This is a ruling that could raise many questions. I have highlighted certain portions of the ruling and may comment further.
Alberta is now declining to respond to some questions on two accounts.
Alberta claims that it is not responsible for establishing copyright policies for the institutions targeted in the proposed tariff and has no direct responsibility, nor direct knowledge of copyright arrangements made by them. Institutions are autonomous agencies responsible for establishing their own policies and procedures. As a result, Alberta is unable to provide "substantial information" for a number of questions. However, Alberta relies on its strategic interest in these proceedings, due to its role as the primary funding source for these institutions, to ask that it remain as an active intervenor. Access responds that if Alberta can offer no useful information that will assist the Board in setting a fair tariff, its participation as intervenor serves no useful purpose. Alberta replies that its participation is a settled matter, that it has a clear interest and that the perspective of the primary funder is crucial and useful.
Alberta relies on its freedom of information and privacy protection legislation to decline providing documents it claims are privileged or confidential. Access counters that the legislation does not apply, that nothing is personal information and that the Board’s confidentiality order settles the issue. Alberta replies that the legislation either allows or compels it to refuse disclosure.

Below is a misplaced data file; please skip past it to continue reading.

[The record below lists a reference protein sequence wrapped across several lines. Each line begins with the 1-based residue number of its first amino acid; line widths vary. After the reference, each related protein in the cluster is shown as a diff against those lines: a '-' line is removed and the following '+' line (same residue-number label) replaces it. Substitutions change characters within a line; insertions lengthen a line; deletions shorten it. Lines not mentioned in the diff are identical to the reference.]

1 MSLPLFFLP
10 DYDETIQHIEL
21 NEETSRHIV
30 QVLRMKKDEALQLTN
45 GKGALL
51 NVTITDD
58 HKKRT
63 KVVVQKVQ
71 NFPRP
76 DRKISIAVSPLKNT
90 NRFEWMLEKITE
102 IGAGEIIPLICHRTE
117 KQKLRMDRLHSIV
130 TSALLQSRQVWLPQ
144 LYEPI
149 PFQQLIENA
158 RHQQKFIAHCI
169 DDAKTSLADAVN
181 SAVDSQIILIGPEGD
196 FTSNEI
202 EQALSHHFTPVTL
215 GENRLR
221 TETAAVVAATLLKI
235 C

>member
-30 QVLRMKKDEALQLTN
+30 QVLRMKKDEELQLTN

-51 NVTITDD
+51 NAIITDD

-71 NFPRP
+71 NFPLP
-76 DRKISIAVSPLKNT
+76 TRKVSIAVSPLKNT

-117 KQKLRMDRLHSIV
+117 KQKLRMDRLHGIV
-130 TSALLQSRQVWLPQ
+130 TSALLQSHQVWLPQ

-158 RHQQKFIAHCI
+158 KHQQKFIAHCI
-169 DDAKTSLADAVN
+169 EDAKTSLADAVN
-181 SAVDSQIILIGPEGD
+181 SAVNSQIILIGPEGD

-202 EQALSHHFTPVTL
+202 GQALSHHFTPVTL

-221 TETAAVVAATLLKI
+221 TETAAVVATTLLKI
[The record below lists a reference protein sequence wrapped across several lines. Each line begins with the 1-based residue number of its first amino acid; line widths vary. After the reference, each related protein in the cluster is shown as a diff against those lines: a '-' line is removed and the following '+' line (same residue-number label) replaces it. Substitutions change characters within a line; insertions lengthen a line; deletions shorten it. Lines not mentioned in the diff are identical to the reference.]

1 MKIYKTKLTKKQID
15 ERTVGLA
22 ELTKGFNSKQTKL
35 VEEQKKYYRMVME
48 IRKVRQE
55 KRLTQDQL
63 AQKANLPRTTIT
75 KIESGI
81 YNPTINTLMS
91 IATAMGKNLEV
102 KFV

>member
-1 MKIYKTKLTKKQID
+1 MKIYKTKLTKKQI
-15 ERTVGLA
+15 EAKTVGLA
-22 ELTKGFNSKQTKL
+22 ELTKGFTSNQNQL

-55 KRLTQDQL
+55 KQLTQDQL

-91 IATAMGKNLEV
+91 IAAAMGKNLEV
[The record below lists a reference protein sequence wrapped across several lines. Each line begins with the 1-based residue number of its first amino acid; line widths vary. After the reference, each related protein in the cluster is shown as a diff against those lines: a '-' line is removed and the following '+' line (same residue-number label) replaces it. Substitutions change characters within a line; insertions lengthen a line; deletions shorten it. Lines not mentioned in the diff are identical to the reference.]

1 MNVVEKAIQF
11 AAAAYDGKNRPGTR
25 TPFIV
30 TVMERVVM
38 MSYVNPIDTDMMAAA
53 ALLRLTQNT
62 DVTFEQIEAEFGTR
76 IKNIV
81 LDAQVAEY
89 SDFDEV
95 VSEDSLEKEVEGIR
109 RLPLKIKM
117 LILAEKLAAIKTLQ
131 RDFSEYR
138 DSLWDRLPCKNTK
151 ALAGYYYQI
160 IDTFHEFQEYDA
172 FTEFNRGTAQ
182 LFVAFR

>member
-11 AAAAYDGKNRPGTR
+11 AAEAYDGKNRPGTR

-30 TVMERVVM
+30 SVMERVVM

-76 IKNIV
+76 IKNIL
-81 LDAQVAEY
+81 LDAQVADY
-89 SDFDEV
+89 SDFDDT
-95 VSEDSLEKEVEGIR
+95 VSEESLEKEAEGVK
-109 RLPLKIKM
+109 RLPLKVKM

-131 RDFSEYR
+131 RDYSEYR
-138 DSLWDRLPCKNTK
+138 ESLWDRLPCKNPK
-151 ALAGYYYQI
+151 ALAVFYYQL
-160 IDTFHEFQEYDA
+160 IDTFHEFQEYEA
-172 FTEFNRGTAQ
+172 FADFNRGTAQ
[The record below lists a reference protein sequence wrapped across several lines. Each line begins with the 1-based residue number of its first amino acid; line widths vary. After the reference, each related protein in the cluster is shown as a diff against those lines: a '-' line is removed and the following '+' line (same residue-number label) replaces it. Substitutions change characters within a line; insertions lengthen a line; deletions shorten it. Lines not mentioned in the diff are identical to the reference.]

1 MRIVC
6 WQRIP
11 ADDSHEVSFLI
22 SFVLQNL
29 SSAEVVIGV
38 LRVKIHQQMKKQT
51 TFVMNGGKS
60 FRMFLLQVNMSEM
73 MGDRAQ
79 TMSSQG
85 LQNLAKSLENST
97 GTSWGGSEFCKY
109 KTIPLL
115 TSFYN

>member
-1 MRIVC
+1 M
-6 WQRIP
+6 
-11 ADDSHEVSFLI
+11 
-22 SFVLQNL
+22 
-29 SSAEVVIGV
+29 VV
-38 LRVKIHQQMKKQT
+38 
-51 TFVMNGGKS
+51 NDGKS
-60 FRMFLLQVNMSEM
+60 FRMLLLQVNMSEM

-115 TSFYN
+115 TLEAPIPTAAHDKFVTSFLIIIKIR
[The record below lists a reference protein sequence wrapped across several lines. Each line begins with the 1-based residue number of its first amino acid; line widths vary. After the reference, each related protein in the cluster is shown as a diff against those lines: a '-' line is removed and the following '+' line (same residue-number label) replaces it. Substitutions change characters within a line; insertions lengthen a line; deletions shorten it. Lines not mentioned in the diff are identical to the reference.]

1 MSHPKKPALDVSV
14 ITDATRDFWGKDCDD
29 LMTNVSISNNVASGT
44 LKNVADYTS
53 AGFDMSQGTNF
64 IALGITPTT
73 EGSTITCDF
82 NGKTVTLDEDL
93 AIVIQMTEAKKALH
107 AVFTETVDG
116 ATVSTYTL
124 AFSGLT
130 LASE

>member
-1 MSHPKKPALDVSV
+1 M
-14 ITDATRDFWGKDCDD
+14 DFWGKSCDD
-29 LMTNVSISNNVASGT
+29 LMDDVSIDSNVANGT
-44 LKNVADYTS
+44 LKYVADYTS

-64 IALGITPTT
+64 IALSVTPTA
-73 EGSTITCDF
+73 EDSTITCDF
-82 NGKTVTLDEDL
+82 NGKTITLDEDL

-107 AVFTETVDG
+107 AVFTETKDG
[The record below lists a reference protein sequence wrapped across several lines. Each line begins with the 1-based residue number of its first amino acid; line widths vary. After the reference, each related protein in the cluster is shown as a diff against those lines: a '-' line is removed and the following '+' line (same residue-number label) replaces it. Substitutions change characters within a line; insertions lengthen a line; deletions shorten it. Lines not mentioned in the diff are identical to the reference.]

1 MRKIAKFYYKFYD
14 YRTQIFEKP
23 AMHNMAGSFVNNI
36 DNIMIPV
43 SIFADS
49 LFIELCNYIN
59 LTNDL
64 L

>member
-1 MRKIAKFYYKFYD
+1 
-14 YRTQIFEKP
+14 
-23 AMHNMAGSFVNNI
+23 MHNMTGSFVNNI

On the one hand, Access’ comment on personal information is besides the point: Alberta is not claiming that Access seeks to disclose personal information. On the other, Alberta’s non-disclosure claim fails on three accounts. First, paragraph 3(d) of the Freedom of Information and Protection of Privacy Act (Alberta) provides that it "does not affect the power of any court or tribunal in Canada to compel a witness to testify or to compel the production of documents." Second, the exceptions to disclosure on which Alberta relies are for the purposes of dealing with access to information requests and are therefore irrelevant. Third, it is difficult to conceive that provincial legislation could prevent a federal agency from either gaining access to information or at least making the continued participation of a province to a proceeding contingent on gaining such access.
Had Alberta retained its status as intervenor, the Board would have ordered that it answer the questions. Had Alberta wished to prevent disclosure of certain documents, it would have had to rely on the Canada Evidence Act and convince the Board that a relevant privilege or some form of specific public interest justified that the information not be provided to Access Copyright. However, since Alberta hereby ceases to be an intervenor, the issue is moot.
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Copyright Board of Canada | Commission du droit d'auteur du Canada
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